Suppose I have a table
SortTest with fields
Key2 need to perform the following query:
SELECT TOP 1 Data1, Data2 FROM SortTest WHERE Key1 = @key1 AND Key2 = @key2 ORDER BY Sort1, Sort2
In order to opimise it, I created an index for the following sequence
Key1, Key2, Sort1, Sort2
But the execution plan still shows an index scan instead of a seek, for it cannot sort effectively on a field sequence that does not start an index. In order, therefore, to optimise the query, I had to add they keys to the
ORDER BY clause, which are, of course, redundant:
SELECT TOP 1 Data1, Data2 FROM SortTest WHERE Key1 = @key1 AND Key2 = @key2 ORDER BY Key1, Key2, Sort1, Sort2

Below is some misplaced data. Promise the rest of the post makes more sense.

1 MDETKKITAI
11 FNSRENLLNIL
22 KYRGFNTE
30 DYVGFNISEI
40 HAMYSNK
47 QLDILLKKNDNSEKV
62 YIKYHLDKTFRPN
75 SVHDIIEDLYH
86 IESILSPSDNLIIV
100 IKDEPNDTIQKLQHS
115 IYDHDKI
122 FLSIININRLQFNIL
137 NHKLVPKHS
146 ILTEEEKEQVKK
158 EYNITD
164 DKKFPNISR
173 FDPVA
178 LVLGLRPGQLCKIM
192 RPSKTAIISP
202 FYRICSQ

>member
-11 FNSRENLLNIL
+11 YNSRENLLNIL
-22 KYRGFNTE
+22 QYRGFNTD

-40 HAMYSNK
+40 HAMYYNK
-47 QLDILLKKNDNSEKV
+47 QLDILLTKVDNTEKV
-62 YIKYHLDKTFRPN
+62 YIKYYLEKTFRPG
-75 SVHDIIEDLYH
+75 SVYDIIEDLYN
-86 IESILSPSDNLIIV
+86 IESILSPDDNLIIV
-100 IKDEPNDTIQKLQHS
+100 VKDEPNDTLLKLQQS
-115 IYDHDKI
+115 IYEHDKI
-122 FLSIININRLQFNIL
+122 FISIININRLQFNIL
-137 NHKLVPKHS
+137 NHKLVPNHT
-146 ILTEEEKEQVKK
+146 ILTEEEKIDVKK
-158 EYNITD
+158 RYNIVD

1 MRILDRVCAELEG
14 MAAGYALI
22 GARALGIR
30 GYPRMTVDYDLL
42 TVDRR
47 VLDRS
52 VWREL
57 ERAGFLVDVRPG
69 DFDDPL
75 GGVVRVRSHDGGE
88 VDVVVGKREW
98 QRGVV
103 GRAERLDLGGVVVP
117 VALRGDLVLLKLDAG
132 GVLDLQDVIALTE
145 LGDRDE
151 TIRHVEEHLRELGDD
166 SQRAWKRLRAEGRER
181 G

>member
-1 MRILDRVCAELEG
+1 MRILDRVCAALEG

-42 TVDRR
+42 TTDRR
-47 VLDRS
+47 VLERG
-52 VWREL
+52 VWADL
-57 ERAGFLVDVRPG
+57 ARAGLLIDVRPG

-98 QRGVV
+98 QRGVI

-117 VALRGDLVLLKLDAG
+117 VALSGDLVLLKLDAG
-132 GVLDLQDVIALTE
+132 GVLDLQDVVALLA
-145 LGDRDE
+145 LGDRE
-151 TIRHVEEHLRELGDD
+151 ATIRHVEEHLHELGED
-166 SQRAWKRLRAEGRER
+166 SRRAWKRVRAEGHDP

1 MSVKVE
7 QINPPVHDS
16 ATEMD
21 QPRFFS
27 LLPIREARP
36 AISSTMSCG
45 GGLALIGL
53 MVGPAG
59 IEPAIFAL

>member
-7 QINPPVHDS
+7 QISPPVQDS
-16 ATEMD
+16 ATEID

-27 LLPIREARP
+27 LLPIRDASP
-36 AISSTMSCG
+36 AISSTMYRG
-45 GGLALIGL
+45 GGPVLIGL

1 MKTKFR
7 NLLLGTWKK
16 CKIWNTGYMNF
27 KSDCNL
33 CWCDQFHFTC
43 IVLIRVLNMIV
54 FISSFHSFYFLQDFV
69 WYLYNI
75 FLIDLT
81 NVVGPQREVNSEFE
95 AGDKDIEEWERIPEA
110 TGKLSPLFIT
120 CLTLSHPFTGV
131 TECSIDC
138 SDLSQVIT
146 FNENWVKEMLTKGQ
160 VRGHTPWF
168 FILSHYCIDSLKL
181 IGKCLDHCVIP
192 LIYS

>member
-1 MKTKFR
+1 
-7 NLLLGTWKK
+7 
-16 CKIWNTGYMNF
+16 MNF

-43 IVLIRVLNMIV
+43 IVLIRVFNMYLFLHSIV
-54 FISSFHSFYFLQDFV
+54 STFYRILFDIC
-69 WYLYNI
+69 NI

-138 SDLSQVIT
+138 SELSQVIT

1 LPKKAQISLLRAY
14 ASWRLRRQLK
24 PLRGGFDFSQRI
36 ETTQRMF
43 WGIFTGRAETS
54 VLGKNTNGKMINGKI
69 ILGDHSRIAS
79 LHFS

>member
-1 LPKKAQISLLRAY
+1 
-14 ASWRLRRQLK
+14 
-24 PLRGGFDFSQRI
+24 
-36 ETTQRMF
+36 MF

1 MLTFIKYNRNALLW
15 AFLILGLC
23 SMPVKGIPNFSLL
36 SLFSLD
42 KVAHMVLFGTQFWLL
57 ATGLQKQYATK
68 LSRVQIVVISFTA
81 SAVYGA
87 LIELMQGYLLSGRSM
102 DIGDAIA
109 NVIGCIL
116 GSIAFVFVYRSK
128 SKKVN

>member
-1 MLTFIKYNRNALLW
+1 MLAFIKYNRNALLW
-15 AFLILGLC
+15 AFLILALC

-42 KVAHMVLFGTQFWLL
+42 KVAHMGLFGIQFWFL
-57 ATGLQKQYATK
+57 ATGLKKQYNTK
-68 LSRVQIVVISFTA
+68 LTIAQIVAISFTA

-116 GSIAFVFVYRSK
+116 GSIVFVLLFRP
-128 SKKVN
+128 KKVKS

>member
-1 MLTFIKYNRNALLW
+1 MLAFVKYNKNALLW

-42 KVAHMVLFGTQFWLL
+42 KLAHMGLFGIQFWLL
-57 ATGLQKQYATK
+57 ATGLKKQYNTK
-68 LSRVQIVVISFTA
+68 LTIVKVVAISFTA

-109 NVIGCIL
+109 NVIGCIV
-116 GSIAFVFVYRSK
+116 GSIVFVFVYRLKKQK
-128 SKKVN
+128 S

The query now works as expected, but I should like to know whether it can be optimised in a more elegant way.
I realized that when I simplified the queries above, there was a grave mistake. One of the condition had an
=, so the real queries (that produce the different plans) have this instead:
WHERE Key1 = @key1 AND Key2 = IN (@key2a, @key2b, ...)
which explains (that the
key2 values in the result are not fixed and thus the different
ORDER BY can result in different output) and the plan difference.
Let thank every body for their help and apologies for the confusion.